As both a contributor to this blog, and an assertive, activist patient managing chronic conditions, I get to see both sides of professional health information management. And I have to say that while health data management pros obviously do great things against great odds, support for their work doesn’t seem to have trickled down to the front lines. I’m speaking most specifically about Medical Records (oops, I mean Health Information Management) departments in hospitals.
As I noted in a related blog post, I recently had a small run-in with the HIM department of a local hospital which seems emblematic of this problem. The snag occurred when I reached out to DC-based Sibley Memorial Hospital and tried to get a new log-in code for their implementation of Epic PHR MyChart. The clerk answering the phone for that department told me, quite inaccurately, that if I didn’t use the activation code provided on my discharge summary papers within two days, my chance to log in to the Johns Hopkins MyChart site was forever lost. (Sibley is part of the Johns Hopkins system.)
Being the pushy type that I am, I complained to management, who put me in touch with the MyChart tech support office. The very smart and help tech support staffer who reached out to me expressed surprise at what I’d been told as a) the code wasn’t yet expired and b) given that I supplied the right security information she’d have been able to supply me with a new one. The thing is, I never would have gotten to her if I hadn’t known not to take the HIM clerk’s word at face value.
Note: After writing the linked article, I was able to speak to the HIM department leader at Sibley, and she told me that she planned to address the issue of supporting MyChart questions with her entire staff. She seemed to agree completely that they had a vital role in the success of the PHR and patient empowerment generally, and I commend her for that.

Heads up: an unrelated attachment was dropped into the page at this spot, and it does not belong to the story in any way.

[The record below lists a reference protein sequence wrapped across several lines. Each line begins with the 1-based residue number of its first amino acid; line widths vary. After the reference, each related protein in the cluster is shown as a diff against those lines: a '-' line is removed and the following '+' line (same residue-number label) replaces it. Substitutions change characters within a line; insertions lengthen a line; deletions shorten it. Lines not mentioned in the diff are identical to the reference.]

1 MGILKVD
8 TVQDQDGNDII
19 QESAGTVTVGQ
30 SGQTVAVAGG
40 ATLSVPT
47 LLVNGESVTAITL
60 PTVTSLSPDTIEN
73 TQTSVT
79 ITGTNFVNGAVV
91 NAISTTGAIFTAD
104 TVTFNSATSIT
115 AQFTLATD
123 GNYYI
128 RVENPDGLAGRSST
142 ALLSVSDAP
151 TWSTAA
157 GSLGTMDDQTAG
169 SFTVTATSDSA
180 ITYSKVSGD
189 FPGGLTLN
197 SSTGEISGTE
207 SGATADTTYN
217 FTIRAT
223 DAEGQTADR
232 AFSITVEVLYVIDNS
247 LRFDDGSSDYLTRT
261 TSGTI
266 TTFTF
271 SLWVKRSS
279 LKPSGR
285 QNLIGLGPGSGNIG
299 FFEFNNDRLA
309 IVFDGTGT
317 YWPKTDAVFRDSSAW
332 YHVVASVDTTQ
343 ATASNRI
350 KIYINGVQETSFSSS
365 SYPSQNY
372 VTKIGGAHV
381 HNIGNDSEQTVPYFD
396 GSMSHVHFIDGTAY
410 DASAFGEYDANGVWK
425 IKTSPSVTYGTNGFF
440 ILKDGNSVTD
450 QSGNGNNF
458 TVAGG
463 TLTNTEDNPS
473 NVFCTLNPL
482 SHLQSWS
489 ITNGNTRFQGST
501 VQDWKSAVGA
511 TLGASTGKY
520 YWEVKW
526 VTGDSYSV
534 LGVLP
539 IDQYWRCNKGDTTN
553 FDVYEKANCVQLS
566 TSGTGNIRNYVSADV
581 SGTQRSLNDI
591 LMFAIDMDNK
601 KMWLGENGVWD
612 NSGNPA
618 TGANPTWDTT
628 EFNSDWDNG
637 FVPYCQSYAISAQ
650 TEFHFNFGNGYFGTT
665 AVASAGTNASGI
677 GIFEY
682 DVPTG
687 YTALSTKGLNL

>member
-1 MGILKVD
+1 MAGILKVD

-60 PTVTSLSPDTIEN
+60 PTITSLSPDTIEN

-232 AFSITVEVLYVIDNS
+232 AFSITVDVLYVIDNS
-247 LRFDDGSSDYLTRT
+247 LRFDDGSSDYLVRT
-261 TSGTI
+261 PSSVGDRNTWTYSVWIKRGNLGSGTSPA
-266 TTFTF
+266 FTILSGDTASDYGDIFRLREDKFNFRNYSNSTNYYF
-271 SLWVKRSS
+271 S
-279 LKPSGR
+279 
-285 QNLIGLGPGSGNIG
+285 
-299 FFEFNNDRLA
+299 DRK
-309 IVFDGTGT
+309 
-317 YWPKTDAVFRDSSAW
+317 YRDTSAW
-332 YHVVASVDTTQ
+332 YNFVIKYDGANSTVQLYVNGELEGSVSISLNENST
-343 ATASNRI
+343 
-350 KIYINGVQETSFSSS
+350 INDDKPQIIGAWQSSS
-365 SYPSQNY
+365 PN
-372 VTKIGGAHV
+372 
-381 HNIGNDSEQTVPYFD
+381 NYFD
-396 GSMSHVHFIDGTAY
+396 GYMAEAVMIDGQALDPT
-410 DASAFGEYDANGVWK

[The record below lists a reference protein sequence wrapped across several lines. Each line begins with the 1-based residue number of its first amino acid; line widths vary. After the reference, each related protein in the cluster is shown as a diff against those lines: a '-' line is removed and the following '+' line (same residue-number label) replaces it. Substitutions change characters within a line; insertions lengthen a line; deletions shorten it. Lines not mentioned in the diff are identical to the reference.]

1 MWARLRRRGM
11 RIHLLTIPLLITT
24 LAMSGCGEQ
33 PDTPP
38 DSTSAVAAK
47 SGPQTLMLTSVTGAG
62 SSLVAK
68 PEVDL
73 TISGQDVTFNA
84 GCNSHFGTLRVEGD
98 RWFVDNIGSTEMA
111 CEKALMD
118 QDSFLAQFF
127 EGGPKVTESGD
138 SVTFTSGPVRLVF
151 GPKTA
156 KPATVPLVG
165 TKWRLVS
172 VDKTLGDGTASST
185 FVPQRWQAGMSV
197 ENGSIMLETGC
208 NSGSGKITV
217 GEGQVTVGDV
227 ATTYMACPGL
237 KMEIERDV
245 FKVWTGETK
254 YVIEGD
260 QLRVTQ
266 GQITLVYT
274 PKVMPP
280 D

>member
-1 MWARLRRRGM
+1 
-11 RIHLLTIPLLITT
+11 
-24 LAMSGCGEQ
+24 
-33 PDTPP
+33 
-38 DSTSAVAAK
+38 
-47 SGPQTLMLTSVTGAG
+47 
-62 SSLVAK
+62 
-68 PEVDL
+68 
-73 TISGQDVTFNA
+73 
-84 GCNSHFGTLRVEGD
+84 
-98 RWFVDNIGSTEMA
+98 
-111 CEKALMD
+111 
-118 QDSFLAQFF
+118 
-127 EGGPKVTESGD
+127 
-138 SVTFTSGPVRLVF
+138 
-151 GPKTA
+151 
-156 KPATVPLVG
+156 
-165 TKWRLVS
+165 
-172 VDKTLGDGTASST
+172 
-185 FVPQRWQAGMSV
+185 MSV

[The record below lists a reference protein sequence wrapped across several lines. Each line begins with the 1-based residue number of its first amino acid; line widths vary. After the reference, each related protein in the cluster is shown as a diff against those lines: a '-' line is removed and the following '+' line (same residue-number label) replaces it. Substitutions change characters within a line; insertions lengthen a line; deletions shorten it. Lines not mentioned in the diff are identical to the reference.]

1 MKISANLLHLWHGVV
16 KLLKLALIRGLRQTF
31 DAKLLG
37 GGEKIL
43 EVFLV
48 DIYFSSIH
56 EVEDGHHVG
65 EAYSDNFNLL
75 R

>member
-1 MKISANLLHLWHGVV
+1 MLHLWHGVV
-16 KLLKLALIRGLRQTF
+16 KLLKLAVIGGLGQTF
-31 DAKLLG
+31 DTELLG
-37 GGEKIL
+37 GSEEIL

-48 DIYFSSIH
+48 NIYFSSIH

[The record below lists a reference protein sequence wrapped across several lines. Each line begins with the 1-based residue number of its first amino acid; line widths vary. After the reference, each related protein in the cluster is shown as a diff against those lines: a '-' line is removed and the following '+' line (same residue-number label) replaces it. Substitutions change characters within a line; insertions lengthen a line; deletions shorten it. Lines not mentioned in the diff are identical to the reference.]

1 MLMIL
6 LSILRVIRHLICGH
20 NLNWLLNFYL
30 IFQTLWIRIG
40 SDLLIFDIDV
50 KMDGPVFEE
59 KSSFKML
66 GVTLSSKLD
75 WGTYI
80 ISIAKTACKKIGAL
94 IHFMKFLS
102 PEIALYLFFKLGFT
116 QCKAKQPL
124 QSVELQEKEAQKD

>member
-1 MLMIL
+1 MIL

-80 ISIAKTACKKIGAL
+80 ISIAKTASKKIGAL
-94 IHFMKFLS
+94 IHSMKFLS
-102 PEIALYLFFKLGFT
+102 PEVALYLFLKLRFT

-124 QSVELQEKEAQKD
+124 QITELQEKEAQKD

Now, I realize that HIM departments are facing what may be the biggest changes in their history, and that Madame Clerk may have been an anomaly or even a temp. But assuming she was a regular hire, how much training would it have taken for the department managers to require her to simply give out the MyChart tech support number? Ten minutes? Five? A priority e-mail demanding that PHR/digital medical record calls be routed this way would probably have done the trick.
My take on all of this is that HIM departments seem to have a lot of growing up to do. Responsible largely for pushing paper — very important paper but paper nonetheless — they’re now in the thick of the health data revolution without having a central role in it. They aren’t attached to the IT department, really, nor are they directly supporting physicians — they’re sort of a legacy department that hasn’t got as clearly defined a role as it did.
I’m not suggesting that HIM departments be wiped off the map, but it seems to me that some aggressive measures are in order to loop them in to today’s world.
Obviously, training on patient health data access is an issue. If HIM staffers know more about patient portals generally — and ideally, have hands-on experience with them, they’ll be in a better position to support such initiatives without needing to parrot facts blindly. In other words, they’ll do better if they have context.
HIM departments should also be well informed as to EMR and other health data system developments. Sure, the senior people in the department may already be looped in, but they should share that knowledge at brown bag lunches and staff update sessions freely and often. As I see it, this provides the team with much-needed sense of participation in the broader HIT enterprise.
Also, HIM staff members should encourage patients who call to log in and leverage patient portals. Patients who call the hospital with only a vague sense that they can access their health data online will get routed to that department by the switchboard. HIM needs to be well prepared to support them.
These concerns should only become more important as Meaningful Use Stage 3 comes on deck. MU Stage 3 should provide the acid test as to whether whether hospital HIM departments are really ready to embrace change.